Doctor Who: Gallifrey: War Room – Manoeuvres Audio Review

    Return to Gallifrey, as scheming and political as ever with Doctor Who: Gallifrey: War Room – Manoeuvres. While the annual releases annoy me a bit, over the course of the last 13 series, it’s become one of Doctor Who‘s best spinoffs. A new release in the saga is always exciting, especially ones playing around during the Time War. Leela (Louise Jameson) is being kept on Gallifrey as her friend’s life, the former president, hangs in the balance. Last year’s set, Allegiance, ended with an emotional reunion between Leela and Narvin (Seán Carlsen). How they pick up from that is really exciting.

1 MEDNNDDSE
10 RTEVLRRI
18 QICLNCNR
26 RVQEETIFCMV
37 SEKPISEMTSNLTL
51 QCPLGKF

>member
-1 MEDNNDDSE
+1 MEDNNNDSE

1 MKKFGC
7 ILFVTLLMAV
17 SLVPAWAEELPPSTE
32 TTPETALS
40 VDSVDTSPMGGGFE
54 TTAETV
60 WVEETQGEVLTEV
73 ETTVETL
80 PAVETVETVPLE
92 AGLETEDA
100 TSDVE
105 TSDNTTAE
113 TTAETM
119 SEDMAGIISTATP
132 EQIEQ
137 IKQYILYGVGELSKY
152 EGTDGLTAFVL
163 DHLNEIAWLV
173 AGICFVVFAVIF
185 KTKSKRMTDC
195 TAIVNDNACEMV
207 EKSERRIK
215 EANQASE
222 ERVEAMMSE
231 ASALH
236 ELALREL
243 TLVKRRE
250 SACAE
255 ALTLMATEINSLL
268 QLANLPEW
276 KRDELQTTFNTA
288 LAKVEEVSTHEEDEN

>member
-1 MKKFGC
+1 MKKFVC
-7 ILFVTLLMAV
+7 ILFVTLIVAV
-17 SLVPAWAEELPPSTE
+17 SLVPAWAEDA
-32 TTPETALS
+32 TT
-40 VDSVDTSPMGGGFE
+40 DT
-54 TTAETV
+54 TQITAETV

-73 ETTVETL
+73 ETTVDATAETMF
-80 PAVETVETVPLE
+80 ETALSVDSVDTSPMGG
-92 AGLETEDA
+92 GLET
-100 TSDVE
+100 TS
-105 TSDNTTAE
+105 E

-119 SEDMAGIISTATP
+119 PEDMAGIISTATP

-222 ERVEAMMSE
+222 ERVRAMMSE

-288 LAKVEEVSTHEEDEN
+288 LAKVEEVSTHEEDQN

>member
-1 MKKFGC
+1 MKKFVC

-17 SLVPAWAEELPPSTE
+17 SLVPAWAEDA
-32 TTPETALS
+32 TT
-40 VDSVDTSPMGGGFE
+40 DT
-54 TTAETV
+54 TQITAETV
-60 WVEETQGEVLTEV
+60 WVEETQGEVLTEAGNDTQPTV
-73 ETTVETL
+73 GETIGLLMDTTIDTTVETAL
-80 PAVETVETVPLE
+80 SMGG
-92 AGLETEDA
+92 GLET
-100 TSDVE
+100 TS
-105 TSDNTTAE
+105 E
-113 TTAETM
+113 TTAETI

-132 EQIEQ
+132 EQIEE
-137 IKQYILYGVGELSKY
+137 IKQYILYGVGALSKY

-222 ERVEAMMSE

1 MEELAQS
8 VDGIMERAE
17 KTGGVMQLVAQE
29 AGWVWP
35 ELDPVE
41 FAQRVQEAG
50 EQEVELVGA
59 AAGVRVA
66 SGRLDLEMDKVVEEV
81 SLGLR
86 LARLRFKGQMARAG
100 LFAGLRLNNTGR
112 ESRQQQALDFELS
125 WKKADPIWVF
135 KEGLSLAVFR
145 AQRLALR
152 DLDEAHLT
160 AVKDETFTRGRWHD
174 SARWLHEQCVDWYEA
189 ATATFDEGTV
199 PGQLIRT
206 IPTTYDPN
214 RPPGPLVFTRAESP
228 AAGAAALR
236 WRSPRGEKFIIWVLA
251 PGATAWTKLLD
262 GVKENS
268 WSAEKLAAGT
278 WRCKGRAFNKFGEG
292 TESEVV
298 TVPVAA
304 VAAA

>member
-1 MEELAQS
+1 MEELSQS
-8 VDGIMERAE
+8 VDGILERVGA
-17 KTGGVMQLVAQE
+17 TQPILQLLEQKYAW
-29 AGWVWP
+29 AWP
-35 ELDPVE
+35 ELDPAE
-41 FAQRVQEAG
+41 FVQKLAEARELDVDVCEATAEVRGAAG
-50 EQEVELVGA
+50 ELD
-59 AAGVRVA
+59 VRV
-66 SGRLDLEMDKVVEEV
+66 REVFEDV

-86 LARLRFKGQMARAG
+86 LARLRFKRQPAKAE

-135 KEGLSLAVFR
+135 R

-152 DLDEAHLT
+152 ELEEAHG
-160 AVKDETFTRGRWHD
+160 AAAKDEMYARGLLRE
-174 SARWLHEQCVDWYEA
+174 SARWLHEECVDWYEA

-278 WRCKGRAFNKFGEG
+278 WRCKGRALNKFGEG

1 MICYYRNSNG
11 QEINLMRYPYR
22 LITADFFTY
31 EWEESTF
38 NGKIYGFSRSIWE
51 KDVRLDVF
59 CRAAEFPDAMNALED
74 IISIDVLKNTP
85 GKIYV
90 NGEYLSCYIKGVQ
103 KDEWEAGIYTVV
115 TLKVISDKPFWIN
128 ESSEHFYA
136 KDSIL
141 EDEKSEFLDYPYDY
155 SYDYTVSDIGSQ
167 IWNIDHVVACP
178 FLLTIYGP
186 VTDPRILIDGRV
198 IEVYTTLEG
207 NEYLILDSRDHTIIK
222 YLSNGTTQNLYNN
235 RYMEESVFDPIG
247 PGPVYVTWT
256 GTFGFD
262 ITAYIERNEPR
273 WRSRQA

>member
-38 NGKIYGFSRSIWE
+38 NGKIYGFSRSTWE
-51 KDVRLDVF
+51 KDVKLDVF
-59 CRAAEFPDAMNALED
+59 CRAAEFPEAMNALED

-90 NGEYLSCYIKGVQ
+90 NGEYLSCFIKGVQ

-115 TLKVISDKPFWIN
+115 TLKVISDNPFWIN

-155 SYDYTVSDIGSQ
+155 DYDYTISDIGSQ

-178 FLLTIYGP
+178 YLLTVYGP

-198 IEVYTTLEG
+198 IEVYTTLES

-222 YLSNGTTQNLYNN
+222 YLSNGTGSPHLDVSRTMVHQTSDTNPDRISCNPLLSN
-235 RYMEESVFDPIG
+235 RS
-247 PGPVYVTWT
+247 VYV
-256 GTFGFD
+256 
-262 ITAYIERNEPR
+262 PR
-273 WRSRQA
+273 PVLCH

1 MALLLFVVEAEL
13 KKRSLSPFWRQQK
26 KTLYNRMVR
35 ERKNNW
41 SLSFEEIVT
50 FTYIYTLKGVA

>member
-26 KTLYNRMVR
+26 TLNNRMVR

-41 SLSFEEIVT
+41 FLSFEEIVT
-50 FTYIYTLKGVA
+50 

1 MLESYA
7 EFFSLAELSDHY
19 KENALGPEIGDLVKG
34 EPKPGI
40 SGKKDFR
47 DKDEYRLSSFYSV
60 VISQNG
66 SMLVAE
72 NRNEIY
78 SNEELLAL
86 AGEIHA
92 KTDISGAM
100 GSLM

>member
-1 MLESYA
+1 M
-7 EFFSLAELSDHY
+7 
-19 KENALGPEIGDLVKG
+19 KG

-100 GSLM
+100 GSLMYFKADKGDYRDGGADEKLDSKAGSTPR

Narvin’s now working with the resistance, against the Time Lords’ agenda. Listening to them work to free Romana (Lalla Ward) and get Leela away from Gallifrey is going to be so much fun. But the General (Ken Bones) knows a bit too much, and Ollistra (Carolyn Pickles) is working against them at every turn. Not to mention, the experimental and horrifying Berserker Daleks are out there somewhere. Danger lurks for the War Room at every turn. Read on about this exciting set in this full, spoiler-free review of the new Gallifrey adventures!

    Cover Art for Gallifrey: War Room – Manoeuvres. Artist Tom Newsom (via Big Finish)


    The opening story in this set is “Collaborators” by Katharine Armitage. It sees Leela and The General sent down to a planet to get a mineral for the Time Lords’ war efforts. However, as is all too common in Gallifrey, things are a lot more complicated than they seem. They’re not the only delegates trying to make an alliance with the planet, with Narvin and Eris (Mark Hawkins) representing the resistance, trying to protect Orrison from Gallifrey. It’s a classic diplomatic scenario, but it’s a very high stakes one at that.